A trial court committed harmless error by giving a jury instruction on the entrapment defense that did not identify a confidential informant (“CI”) as a “law enforcement agent,” according to the Texas Court of Criminal Appeals. Vega v. Texas, No. PD-1438-12, slip op. (Tex. Crim. App., Mar. 20, 2013). The defendant had claimed that he was entrapped by a CI into selling drugs to an undercover police officer. In upholding the verdict, the court reviewed the elements of the entrapment defense, and it examined how a trial court may commit error in instructing a jury on defensive issues.
The defendant was arrested after delivering two ounces of methamphetamine to an undercover police officer in Johnson County, Texas. He had sold one ounce to the officer about two weeks earlier, after an individual identified as “Jerry,” a CI working with the police, introduced the two. The defendant said that he and his wife had a seriously ill child, no health insurance, and inadequate means to pay her medical bills. He said that Jerry approached and befriended him, convinced him to do a few drug deals to make extra money, and introduced him to both a supplier and the undercover cop posing as a buyer.
The trial court’s jury instruction on the defense of entrapment stated that the jury should return a verdict of not guilty if it found beyond a reasonable doubt that the defendant committed the charged offense, but was induced to do so by a law enforcement officer. The instruction did not specify that both the undercover officer and the CI were considered “law enforcement agents” for the purpose of the entrapment defense. The defendant did not object to the instruction. The jury found the defendant guilty on two counts of delivery and one count of possession of a controlled substance, and sentenced him to 10-, 25-, and 5-year prison sentences, respectively.
The defendant appealed, arguing that the trial court’s failure to instruct the jury about the CI was error that caused “egregious harm.” Id. at 6. The appellate court ruled that, because the defendant did not request a jury instruction on the defensive issue of entrapment and did not object to the instruction given by the trial court, he did not preserve the error.
The Court of Criminal Appeals affirmed the verdict, but ruled that the omission of the CI from the jury instruction was error, albeit harmless error. Trial judges have no duty to instruct a jury on defensive issues unless requested to do so by a defendant, the court noted. Once a trial court gives an instruction on a defensive issue, whether the defense requested it or not, it becomes subject to error and requires reversal if it harmed the defendant. Id. at 8, citing Almanza v. Texas, 686 S.W.2d 157, 171 (Tex. Crim. App. 1984). The trial court gave the jury correct definitions of “entrapment” and “law enforcement agent,” but only identified the undercover officer by name. Vega, slip op. at 9.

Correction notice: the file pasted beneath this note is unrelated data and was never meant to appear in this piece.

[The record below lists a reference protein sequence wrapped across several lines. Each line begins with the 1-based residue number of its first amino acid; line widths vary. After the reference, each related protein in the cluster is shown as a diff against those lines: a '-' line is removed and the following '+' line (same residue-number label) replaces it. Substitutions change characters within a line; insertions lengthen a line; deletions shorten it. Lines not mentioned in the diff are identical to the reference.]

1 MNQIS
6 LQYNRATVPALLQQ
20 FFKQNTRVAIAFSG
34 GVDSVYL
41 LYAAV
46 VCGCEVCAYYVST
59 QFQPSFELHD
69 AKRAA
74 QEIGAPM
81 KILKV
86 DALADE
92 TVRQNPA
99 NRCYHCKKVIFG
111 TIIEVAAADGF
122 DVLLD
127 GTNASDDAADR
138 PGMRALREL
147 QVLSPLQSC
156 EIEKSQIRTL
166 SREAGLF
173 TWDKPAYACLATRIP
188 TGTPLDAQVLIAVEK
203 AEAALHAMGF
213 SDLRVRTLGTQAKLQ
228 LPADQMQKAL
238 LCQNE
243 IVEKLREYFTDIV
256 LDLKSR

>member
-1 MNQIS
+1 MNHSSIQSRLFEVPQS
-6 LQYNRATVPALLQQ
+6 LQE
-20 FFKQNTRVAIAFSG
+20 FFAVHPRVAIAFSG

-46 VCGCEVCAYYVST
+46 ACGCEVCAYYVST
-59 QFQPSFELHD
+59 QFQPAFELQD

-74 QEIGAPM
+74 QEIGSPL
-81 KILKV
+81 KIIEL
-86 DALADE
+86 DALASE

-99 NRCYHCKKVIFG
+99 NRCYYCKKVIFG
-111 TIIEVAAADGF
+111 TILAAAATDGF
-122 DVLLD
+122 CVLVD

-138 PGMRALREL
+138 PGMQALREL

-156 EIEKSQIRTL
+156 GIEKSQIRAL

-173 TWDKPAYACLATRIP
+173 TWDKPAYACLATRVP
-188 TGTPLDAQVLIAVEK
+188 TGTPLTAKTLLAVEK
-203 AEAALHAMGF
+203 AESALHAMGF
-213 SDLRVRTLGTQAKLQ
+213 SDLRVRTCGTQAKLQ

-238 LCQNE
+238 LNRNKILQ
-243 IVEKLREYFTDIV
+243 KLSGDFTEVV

Since the defendant did not object to the instruction at trial, he had to prove that he suffered egregious harm from the error. The court concluded that no egregious harm occurred due to the error, based on at least two factors. First, the entrapment defense only applied to the first sale of drugs to the undercover officer, and not the one at which police arrested the defendant. Second, the evidence indicated that the defendant had engaged in other drug sales to people other than the undercover officer.
Police, prosecutors, and courts are obligated to respect the constitutional rights of defendants in criminal cases. For more than two decades, board-certified criminal defense attorney Michael J. Brown has fought for the rights of west Texas defendants. Prior to starting his career in criminal defense, he worked as an FBI agent and a federal prosecutor. To schedule a confidential consultation to discuss your case, contact us today online or at (432) 687-5157.
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Appellate Court Must Defer to Trial Court’s Findings of Fact, According to Texas Court of Criminal Appeals, Texas Criminal Lawyer Blog, May 29, 2013
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